Tag Archives: nutrition

Potassium Powerhouse Foods for Stroke Prevention and More

I frequently recommend foods high in potassium to my patients with high blood pressure. A recent study has me thinking I need to recommend these foods to more patients. This new study revealed that postmenopausal women who consumed the most potassium reduced their chance of stroke by 12% compared to those who ate the least. Women who didn’t have high blood pressure noticed an even better outcome from eating more potassium with a 27% reduction in strokes. Potassium is thought to improve the functioning of small blood vessels in the brain and throughout the body, partially by improving nitric oxide formation which can help open up blood vessels.

Rainbow Chard

Rainbow Chard

In truth, I recommend high potassium diets to most of my patients by encouraging them to eat a lot of vegetables. I believe that one of the reasons we need to get our 5-7 servings of veggies and fruit every day is to make sure we get adequate potassium. The average adult needs about 4700 mg of potassium a day. Many of the best potassium-rich foods are vegetables. For instance, a cup of cooked Swiss chard offers around 900 mg of potassium. Other high potassium foods include spinach, bok choy, beets, nuts, and dried beans. For a great list of potassium-rich foods, I like the chart available from World’s Healthiest Foods. My husband and I additionally take an electrolyte mixture that includes potassium when we work on the farm during these hot summers. Another good choice might be coconut water to help replace some of the potassium lost through sweating.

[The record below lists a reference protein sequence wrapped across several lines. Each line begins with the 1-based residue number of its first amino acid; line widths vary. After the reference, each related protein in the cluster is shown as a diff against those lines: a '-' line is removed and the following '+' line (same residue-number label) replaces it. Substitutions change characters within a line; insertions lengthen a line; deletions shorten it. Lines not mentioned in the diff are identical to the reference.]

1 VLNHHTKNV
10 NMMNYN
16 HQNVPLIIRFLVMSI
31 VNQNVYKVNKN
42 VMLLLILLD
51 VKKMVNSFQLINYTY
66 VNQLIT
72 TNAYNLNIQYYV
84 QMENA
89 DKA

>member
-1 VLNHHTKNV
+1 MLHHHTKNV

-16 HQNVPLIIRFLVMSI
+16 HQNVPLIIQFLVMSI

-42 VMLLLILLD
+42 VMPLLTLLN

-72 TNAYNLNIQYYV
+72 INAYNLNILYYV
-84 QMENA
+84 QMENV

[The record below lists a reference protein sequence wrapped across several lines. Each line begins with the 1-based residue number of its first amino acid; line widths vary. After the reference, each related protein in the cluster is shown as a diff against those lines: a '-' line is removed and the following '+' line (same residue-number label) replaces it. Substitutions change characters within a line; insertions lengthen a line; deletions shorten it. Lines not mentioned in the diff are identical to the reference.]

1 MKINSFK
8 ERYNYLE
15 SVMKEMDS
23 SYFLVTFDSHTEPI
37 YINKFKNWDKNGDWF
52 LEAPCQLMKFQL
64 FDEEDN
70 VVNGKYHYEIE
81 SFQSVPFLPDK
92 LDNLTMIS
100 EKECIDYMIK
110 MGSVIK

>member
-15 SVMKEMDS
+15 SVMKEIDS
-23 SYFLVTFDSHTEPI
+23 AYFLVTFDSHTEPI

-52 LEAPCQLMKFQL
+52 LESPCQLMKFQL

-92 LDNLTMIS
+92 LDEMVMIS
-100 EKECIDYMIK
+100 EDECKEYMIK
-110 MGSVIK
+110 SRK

By emphasizing potassium intake, we get all of the benefits offered by this crucial mineral. Potassium is essential for nerve function throughout the body and especially in the heart. Getting adequate potassium can help preserve bone density and prevent the formation of kidney stones. Potassium deficiency might contribute to premenstrual issues and possibly the development of diabetes. As I mentioned above, eating high potassium foods can be one of the steps to help people reach a healthy blood pressure goal. And when we eat high potassium foods, we also get the full range of powerhouse nutrients that these foods provide. It is likely that these additional minerals, vitamins, and antioxidants from fruits and veggies contribute to some of the cardiovascular protection seen in these studies.

So figure out what high potassium foods you love to eat, and if you want some tips on getting more vegetables in your family’s life, check out my blog on getting kids to eat veggies.

Granny’s Pickled Okra Recipe

This unusual cool spell has made me start thinking it is already fall. Like women and grannies of the past, I spend considerable effort in the summer and fall getting ready for winter. While my husband gathers firewood for us, my job is to preserve the summer’s harvest so we have an abundance of our own food through out the winter.